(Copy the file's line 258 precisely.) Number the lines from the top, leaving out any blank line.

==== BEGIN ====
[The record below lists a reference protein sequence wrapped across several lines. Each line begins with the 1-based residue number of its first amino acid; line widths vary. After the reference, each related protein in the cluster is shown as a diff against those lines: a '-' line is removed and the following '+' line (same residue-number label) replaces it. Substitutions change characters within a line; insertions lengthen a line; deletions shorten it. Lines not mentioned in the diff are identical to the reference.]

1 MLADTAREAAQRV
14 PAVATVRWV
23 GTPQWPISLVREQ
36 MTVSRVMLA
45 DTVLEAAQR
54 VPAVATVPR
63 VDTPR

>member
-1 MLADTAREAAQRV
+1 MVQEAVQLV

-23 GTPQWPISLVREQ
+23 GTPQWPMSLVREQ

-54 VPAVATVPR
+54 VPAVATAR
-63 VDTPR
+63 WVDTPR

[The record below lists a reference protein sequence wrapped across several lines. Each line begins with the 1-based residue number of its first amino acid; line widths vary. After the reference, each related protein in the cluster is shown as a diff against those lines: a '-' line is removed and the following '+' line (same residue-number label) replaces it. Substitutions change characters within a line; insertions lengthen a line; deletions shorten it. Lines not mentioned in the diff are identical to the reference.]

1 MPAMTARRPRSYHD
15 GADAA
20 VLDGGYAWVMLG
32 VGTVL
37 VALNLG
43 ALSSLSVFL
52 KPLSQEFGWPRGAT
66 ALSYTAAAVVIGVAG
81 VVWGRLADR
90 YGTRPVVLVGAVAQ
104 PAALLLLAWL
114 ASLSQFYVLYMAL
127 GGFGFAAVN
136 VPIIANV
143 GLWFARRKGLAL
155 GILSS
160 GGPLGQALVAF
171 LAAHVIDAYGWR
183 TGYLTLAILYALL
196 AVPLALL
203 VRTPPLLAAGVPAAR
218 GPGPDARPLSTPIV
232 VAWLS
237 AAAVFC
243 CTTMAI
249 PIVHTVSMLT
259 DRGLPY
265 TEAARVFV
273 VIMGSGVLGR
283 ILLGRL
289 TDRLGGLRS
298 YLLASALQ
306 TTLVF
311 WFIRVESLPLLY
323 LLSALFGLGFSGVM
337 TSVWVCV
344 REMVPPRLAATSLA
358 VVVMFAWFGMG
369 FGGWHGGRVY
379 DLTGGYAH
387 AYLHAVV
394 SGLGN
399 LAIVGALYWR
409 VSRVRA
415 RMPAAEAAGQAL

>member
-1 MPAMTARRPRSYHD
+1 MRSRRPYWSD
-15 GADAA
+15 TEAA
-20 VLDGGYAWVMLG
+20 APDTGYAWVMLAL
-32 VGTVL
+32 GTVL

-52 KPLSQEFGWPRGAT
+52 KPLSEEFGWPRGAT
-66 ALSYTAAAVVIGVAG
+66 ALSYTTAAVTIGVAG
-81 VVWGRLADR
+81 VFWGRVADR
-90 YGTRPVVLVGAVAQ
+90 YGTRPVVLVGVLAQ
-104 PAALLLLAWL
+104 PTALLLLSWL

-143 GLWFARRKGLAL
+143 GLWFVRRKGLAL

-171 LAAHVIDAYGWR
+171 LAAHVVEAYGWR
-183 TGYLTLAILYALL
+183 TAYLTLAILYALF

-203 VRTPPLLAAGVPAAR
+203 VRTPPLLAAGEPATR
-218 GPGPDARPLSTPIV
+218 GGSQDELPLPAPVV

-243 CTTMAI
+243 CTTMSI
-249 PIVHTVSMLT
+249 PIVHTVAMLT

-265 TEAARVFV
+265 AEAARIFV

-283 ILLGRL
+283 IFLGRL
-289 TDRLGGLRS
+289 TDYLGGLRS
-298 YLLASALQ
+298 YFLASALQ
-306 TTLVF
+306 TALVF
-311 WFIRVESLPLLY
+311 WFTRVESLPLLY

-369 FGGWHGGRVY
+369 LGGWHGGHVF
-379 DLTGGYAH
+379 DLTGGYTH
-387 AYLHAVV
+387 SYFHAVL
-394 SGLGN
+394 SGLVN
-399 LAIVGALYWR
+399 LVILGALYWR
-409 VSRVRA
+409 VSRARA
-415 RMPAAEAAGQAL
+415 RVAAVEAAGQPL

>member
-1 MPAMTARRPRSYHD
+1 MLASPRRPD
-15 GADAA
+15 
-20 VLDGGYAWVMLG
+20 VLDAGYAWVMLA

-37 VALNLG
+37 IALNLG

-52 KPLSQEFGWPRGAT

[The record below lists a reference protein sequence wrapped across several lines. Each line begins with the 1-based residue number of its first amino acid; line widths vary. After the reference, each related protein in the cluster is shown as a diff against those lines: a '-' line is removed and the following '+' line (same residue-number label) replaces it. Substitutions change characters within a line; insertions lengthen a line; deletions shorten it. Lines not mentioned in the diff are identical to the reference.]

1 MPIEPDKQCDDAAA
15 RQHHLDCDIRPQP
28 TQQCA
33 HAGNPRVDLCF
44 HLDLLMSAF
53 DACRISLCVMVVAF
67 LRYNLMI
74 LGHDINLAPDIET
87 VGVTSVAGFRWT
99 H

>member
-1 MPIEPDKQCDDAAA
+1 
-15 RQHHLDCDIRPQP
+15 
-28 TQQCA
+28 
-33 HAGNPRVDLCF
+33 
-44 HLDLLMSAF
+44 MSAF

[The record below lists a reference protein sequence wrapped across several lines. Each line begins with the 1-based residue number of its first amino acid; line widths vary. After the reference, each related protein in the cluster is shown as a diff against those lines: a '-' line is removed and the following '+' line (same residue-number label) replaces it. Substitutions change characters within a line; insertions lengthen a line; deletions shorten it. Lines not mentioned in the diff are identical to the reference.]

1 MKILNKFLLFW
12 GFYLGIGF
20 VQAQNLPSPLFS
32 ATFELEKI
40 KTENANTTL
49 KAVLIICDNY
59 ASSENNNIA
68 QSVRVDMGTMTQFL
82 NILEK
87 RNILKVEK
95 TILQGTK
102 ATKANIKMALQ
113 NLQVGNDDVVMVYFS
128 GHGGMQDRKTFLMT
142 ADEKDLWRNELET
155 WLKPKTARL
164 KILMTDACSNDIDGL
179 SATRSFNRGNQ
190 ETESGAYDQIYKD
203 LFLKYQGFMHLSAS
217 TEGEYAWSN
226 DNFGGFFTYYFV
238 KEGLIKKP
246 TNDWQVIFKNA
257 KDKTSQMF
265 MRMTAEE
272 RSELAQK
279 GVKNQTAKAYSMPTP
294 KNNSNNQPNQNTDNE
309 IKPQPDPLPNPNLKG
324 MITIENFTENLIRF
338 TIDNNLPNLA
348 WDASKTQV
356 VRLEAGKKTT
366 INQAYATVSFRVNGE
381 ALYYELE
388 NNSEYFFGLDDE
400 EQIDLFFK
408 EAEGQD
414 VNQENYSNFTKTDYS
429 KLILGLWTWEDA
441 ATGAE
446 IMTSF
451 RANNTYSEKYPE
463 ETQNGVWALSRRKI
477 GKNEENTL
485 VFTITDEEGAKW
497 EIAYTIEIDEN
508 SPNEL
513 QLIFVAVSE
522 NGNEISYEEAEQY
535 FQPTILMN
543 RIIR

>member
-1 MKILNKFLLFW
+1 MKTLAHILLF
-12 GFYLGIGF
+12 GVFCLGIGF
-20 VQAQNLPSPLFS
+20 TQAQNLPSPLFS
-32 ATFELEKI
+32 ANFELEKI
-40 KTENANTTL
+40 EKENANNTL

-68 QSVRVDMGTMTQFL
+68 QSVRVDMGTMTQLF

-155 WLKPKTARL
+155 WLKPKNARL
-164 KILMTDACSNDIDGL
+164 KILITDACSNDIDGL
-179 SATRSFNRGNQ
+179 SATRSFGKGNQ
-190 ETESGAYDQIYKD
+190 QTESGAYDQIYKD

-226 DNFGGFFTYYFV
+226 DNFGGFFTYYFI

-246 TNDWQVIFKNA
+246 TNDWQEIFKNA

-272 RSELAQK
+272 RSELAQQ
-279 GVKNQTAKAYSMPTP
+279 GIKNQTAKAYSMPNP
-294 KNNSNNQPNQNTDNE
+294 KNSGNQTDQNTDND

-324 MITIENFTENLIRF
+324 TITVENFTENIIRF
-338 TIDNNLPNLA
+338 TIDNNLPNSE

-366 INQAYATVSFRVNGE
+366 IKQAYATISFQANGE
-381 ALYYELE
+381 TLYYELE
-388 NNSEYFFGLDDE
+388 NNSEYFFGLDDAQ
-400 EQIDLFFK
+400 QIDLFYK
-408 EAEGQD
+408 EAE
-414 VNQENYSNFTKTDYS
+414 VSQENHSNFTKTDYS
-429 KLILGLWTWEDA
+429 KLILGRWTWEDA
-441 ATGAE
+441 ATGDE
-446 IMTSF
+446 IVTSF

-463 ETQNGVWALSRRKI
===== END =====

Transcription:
-441 ATGAE